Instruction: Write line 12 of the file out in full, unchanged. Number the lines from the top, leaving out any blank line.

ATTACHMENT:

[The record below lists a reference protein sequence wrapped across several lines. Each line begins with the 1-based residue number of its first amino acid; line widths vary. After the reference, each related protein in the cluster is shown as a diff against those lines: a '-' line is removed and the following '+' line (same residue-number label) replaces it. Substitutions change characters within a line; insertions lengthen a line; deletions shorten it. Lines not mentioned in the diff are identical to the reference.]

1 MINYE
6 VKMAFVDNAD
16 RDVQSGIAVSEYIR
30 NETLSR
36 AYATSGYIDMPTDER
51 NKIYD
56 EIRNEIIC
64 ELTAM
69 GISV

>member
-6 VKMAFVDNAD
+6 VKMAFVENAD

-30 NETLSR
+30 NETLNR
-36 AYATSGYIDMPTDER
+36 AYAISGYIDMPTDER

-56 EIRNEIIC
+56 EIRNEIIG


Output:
-6 VKMAFVDNAD